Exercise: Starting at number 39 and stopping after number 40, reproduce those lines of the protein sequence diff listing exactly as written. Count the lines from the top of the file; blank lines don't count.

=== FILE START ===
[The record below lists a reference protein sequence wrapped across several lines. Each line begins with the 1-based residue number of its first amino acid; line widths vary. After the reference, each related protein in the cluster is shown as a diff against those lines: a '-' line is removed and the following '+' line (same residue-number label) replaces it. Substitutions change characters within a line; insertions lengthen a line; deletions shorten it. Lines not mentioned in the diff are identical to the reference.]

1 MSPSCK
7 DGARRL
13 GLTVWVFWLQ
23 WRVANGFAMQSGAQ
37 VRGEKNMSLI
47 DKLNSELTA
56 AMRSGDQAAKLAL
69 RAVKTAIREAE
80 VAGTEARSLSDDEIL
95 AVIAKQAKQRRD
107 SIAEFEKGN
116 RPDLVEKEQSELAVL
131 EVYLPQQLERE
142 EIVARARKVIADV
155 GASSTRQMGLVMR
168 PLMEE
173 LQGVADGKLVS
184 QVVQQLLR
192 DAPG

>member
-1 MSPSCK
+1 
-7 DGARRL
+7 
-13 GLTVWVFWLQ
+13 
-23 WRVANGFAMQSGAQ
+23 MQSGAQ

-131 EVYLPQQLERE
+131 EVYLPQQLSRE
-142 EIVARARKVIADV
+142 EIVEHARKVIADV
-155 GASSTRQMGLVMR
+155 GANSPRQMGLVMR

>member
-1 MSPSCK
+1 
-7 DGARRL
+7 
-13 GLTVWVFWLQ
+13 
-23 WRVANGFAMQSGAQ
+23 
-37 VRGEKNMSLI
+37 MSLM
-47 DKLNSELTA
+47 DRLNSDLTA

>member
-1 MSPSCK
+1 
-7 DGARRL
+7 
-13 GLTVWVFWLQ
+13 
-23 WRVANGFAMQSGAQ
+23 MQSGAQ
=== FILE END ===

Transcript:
-7 DGARRL
+7 